Comparing the gold and oil cases has reminded me of this Escher drawing.  Who is drawing whom?  Which hand is the long?  Which hand is the short?

Print Friendly


  1. As a person that speculated for a long time, and had to report positions to the CFTC, I can assure you the analysis is correct. I might quibble with smaller markets that are more amenable to manipulation. Thinking of the pork belly market-where the players clearly manipulated it.

    Big liquid markets with lots of secondary and tertiary markets along with a cash spot market are virtually impossible to manipulate. They can be manipulated on the close for a settlement price; but that doesn’t impact the long term trend and only impacts nightly position margin money.

    However, as we saw, the bankers manipulated the LIBOR rate using the cash market in 2008. Futures traders knew something was up and reported the anamoly to the CFTC-to no avail.

    Day to day speculation doesn’t do anything to underlying price. The fact that 70% of the market speculates (high frequency trading) compared to 20% years ago is not relevant. Speculators have information and use that to project future prices. Different speculators have access to different information and price the market differently-even if they all are long or short. As you say, there is an opposing side and futures markets are a zero sum game.

    Speculators are necessary parts of well functioning markets. They provide the grease that make it easy to enter and exit, and narrow spreads to make the market cheaper to trade.

    Comment by Jeff — January 2, 2014 @ 9:25 pm

  2. Speculation which involves both buying and selling to assume risk from producers and consumers is exactly what commodity markets were designed for. The question for me is what happens when long term investing is introduced to commodity markets? When parties buy and only buy, does that not distort the price discovery mechanism?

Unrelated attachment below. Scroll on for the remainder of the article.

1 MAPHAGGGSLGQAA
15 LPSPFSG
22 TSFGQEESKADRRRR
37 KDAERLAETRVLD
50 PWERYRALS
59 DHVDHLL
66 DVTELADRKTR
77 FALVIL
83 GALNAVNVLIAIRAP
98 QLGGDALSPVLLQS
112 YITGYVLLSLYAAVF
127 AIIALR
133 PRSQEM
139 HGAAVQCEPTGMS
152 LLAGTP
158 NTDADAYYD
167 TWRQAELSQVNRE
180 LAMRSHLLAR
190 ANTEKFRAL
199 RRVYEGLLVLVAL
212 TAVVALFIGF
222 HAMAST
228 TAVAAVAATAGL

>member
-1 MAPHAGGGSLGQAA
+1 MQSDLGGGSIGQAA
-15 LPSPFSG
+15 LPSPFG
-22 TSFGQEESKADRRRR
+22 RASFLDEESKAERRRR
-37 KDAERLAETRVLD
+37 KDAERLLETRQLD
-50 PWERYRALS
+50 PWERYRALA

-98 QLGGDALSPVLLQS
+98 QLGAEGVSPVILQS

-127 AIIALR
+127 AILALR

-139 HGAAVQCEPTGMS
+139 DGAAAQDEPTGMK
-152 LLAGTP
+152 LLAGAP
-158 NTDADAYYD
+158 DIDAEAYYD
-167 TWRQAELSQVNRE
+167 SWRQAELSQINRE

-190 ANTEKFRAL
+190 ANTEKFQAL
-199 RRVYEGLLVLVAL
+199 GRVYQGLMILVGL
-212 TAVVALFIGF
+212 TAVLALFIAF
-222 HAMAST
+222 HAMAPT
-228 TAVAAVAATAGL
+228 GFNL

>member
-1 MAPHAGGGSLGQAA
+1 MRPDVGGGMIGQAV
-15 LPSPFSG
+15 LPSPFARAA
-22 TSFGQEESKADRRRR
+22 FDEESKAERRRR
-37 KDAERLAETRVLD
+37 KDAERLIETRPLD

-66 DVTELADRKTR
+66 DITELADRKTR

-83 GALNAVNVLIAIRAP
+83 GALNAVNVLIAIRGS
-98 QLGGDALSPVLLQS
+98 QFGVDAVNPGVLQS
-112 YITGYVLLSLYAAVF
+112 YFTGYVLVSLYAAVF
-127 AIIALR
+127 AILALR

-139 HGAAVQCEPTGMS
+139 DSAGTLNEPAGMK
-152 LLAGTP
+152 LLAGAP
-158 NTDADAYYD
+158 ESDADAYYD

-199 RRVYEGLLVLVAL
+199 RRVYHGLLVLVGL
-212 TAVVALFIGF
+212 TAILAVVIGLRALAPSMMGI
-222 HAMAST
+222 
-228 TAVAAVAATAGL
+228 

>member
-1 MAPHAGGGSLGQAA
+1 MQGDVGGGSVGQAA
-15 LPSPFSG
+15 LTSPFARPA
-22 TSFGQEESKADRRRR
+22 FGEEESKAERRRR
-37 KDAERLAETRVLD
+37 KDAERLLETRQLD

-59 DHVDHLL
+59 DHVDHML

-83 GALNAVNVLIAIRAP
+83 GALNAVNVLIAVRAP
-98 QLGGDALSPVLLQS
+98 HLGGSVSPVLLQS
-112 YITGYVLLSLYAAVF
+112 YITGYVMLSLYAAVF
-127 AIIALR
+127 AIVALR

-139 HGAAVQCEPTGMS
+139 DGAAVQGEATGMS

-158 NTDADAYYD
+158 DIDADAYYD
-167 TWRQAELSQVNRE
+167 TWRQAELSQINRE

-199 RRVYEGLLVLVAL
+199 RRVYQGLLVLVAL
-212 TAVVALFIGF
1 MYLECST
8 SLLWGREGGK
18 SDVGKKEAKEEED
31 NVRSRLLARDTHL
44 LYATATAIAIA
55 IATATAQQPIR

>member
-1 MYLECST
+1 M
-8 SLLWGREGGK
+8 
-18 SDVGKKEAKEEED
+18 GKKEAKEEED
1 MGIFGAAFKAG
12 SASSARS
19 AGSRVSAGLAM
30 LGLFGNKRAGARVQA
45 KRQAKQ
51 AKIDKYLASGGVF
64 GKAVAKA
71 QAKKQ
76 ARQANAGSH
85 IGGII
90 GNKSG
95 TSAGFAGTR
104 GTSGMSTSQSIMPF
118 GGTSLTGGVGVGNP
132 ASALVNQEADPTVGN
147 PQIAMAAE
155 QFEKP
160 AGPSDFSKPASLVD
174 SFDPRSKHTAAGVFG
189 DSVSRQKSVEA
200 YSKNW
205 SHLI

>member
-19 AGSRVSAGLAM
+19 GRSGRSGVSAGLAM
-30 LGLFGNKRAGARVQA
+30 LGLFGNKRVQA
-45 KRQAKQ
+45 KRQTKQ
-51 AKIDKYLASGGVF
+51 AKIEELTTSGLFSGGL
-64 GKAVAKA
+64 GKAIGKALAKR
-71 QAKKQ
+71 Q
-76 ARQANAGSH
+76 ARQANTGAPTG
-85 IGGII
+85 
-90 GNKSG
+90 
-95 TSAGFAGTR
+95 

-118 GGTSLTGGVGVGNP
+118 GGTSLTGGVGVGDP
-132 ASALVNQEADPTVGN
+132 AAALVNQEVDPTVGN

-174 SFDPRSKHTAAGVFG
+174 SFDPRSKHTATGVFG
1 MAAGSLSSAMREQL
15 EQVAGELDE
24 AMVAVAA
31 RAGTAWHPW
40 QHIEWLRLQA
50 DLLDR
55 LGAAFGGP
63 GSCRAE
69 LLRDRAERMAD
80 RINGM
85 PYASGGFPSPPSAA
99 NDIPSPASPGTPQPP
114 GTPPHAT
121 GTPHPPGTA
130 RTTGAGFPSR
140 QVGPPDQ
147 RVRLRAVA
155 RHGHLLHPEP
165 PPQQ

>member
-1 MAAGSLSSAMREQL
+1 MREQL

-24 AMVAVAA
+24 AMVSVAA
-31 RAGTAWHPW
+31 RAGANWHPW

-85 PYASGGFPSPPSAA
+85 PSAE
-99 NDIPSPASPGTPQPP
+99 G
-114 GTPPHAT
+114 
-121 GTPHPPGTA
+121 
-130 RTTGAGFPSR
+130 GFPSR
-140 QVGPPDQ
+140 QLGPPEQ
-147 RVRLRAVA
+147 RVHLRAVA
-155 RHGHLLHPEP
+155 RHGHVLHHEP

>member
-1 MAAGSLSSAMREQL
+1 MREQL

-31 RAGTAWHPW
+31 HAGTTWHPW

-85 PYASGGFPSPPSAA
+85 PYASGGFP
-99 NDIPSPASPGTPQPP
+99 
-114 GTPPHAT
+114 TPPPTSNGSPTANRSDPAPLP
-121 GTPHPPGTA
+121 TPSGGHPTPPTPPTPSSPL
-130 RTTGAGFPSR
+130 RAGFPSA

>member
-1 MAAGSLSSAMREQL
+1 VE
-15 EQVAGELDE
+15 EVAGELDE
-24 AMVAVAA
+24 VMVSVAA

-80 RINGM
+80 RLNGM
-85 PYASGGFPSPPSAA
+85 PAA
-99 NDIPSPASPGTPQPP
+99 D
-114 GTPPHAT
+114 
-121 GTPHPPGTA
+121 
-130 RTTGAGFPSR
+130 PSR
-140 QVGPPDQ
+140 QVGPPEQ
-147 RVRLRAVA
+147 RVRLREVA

Comment by Andrew Stanton — January 3, 2014 @ 9:09 am

  3. I think of a speculator as an investor who takes on risk with a view to a transaction profit. In a futures market he may do that through buying first, and selling later; or through selling first and buying later. In doing so he fulfils a useful economic purpose by enabling end-user producers or consumers to hedge by off-loading risk with a view to avoiding a transaction loss.

    Now, when I started out in 1990 in the energy futures market as a Director of the International Petroleum Exchange (now part of ICE) the only Brent Crude Oil contract months in which there was any open interest were the spot Month 1, Month 2, and Month 3. It was rare for anyone in the market to buy forward beyond that.

    But over the years the market evolved and the key innovation was the introduction of the first long only or ‘passive’ fund – the Goldman Sachs Commodities Index fund. Goldman’s genius was to introduce the idea of ‘inflation hedging’ to investors whose aim was not – as with speculation – to make a transaction profit, but rather to avoid loss. This fund, and its successors and competitors were long only, and would roll contracts over from month to month.

    One of the IPE innovations I introduced – Exchange of Futures for Swaps – facilitated the funds and heir brokers in taking on long positions beyond Month Three,because the producers typically wanted to hedge as far out as they could.

    It wasn’t long before the funds’ presence in the market and the monthly roll-overs attracted the attention of ‘local’ traders and the phenomenon of ‘Date Rape’ later documented by John Dizard. I had come across the same phenomenon years earlier in 2000 after I left IPE when I became aware, during a disciplinary case, that routine manipulation of settlement prices was occurring with a view to making profits on OTC positions. I blew the whistle on this at an embarrassing time for IPE and I lost everything I had: income, home, family, the lot.

    But I digress.

    Since 2001 or so we began to see oil market players begin to take advantage of the use of the off-exchange prepay contracts with which Enron defrauded creditors and investors alike. The outcome of the use of prepay instruments is that producers lend oil to investors, who in turn lend dollars interest free to producers, and this form of monetisation of crude oil is achieved without going through the exchange casinos and paying a cut to the House.